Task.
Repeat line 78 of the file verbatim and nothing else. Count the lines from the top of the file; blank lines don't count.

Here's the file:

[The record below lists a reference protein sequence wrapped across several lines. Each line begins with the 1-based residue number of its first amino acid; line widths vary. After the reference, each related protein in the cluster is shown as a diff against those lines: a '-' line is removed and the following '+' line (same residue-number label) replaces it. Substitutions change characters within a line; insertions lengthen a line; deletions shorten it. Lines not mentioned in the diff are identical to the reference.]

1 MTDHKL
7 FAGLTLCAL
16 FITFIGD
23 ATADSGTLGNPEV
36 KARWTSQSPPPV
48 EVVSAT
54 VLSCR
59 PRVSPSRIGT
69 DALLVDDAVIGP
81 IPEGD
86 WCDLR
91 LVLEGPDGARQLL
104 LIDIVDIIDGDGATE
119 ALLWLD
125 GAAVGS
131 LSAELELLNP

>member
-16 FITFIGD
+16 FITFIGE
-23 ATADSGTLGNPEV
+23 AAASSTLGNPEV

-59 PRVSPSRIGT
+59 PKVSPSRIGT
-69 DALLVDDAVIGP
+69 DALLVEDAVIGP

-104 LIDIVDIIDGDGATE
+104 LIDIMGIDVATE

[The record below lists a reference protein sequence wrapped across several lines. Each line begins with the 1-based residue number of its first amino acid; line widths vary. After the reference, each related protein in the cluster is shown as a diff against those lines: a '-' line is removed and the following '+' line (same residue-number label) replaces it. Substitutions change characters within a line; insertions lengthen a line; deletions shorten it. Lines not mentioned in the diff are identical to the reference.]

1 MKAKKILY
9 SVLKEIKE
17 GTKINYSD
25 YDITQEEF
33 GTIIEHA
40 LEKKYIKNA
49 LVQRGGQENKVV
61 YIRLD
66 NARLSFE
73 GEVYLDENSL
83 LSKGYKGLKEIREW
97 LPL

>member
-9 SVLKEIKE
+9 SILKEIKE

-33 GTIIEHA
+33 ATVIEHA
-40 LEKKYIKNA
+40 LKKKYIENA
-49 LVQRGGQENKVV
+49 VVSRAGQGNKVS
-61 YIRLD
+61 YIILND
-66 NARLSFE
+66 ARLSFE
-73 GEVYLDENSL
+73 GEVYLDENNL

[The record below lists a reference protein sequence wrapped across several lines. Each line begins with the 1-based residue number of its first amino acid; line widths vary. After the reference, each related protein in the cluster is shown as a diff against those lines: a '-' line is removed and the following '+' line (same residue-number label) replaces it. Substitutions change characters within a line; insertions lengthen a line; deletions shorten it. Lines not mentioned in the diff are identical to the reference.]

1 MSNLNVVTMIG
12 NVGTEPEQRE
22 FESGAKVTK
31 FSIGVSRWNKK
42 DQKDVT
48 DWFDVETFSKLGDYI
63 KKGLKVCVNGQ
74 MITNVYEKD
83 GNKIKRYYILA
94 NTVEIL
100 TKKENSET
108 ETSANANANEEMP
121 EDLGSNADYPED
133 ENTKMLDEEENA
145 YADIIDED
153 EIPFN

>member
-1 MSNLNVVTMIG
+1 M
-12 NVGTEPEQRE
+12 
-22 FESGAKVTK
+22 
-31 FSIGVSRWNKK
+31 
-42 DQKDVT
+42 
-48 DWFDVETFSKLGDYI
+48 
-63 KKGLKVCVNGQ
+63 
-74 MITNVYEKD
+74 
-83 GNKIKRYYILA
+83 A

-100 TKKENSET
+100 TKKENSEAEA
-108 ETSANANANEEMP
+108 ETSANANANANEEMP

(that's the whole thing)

+12 